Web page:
If you want to test a variety of cables, you can use more switches. If a cable has more than eight conductors, you can use a different type of µC or multiplex the inputs.

You can download Listing 1 and an assembly-language program by clicking here. (DI #2225)

Capacitive sensor "likes" parasiticsBoris Khaykin, Candid Logic Inc, Madison Heights, MI
Stray capacitance is a common problem with capacitive sensors. The capacitance changes within the measurement range are normally much smaller than the strays; the result is a loss of sensitivity. Various methods are available to increase the relative sensitivity (Deltaf/f0): frequency subtraction, the use of bridges, and the use of a negatron to subtract the strays, for example. The idea here is not to do battle with the stray, but rather use it and turn its drawbacks to your advantage. This method uses frequency-dependent hysteresis in a classic op-amp multivibrator. Figure 1 shows a simple, flexible design for a capacitive sensor.

Without capacitor C2, the design is a classic multivibrator based on comparator IC1 with output buffer IC2. If R1=R2, the frequency is

20dieq1.gif (895 bytes)

R1, R2, and R3 define the hysteresis, 900 mV with the values shown. Frequency (f) is a function of capacitor C1, as Figure 2 shows. Without C2 and with C1=60 pF and DeltaC=20 pF, f0=159 kHz and the relative sensitivity Deltaf/f0 is -18%. With C2 connected in parallel with R2, the hysteresis becomes frequency-dependent. The capacitive reactance (XC=1/2pfC) in parallel with R2 reduces the hysteresis in an inverse proportion to the frequency. As a result, the frequency increases. This increase reduces XC, further reduces the hysteresis, and leads to a further increase in frequency. Thus the relative sensitivity Deltaf/f0 increases significantly (see Figure 2 with C2=40 pF).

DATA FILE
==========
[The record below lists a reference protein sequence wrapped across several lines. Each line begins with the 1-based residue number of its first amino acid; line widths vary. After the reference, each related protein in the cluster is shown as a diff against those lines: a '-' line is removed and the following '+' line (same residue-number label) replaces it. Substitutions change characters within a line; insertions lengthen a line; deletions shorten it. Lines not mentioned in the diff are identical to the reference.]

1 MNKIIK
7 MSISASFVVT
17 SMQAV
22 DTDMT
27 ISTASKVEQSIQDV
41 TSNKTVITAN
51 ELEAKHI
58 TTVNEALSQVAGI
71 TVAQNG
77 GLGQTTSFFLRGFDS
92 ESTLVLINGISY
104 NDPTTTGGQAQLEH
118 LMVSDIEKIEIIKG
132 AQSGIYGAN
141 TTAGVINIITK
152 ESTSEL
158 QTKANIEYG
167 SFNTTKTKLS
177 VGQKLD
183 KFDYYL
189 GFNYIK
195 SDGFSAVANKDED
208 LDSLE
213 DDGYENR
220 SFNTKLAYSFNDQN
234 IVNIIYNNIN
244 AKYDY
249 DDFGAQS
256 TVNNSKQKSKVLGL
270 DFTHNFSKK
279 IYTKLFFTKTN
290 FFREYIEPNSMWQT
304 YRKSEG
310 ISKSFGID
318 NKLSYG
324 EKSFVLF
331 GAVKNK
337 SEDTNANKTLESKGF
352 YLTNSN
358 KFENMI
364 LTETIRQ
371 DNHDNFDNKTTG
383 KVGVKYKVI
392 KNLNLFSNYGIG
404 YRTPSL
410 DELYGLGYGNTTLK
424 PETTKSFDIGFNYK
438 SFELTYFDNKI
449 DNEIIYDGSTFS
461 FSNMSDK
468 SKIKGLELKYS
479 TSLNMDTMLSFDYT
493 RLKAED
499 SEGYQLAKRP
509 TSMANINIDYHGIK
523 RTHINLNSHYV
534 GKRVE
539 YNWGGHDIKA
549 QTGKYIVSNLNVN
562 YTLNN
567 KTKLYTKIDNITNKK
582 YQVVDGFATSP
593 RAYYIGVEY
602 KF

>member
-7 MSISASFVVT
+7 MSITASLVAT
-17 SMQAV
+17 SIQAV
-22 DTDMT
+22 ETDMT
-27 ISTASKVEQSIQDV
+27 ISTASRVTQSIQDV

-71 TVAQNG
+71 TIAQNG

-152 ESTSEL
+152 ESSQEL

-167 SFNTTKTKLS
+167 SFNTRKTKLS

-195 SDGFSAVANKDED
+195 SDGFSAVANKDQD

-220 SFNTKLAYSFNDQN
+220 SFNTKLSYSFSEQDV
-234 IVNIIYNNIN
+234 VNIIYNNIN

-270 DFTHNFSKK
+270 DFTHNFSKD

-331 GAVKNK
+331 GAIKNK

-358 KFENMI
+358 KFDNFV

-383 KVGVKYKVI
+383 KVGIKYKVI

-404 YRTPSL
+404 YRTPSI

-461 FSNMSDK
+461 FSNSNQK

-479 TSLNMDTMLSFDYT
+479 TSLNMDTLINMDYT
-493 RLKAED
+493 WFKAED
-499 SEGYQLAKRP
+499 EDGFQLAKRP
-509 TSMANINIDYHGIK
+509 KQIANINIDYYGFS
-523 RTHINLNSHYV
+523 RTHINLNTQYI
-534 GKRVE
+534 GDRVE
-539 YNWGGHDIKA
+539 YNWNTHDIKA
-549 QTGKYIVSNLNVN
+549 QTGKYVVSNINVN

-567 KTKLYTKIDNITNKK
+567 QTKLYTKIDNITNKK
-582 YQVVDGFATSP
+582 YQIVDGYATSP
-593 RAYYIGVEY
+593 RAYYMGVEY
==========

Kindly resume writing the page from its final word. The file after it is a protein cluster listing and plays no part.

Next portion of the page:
With C2=40 pF, C1=60 pF, and DeltaC=20 pF, f0=945.5 kHz and the relative sensitivity (Deltaf/f0) is -82%. The sensitivity (Deltaf/f0) (38.6) in this case is 26 times as high as the case without C2 (Deltaf/f0=1.45). You can obtain even more interesting results by replacing C2 with a sensing capacitor. If C1=200 pF, changing the value of C2 from 0 to 200 pF changes the hysteresis from 900 to 28 mV, and changes the frequency from 30 to 1300 kHz. Figure 3 shows output frequency (f) as a function of capacitance C2. With C2=100 pF and DeltaC=20 pF, f0=145.2 kHz and the relative sensitivity (Deltaf/f0) is +393%. Thus, the frequency is directly proportional to the capacitance.

As Figure 3 demonstrates, you can adjust the desired initial frequency with R3, and the sensitivity with R5. Note that the higher sensitivity in this example occurs with a significant stray capacitance (100 pF, for example). If the real sensor has lower initial capacitance (50 pF, for example) the simple addition of a 50-pF capacitor in parallel with the sensor increases the sensitivity. The sensor "likes" the stray capacitance as it produces frequency-dependent hysteresis that, in turn, provides higher sensitivity. You could also use the added capacitor for temperature compensation.

If you use an extremely fast op amp or comparator in this design, there is a certain value of C2 for which the output frequency jumps up a few kHz with a hysteresis of 5 to 7 pF (Figure 4). This quirk is particularly useful in the design of super-sensitive capacitive switches. You can adjust the switching point with R3 and/or a capacitor in parallel with C2. You can adjust the hysteresis by using a small resistance connected in series with C2. On the other hand, the use of a slower comparator linearizes the frequency-versus-capacitance characteristic. For example, test results show that with an LM319 comparator, R3=200 kOhm, R5=200 Ohm, and C1=200 pF, the output frequency follows the empirical equation f=140+3.327(C2-100) kHz with 3% nonlinearity within the range C2=100 to 400 pF. (DI #2258).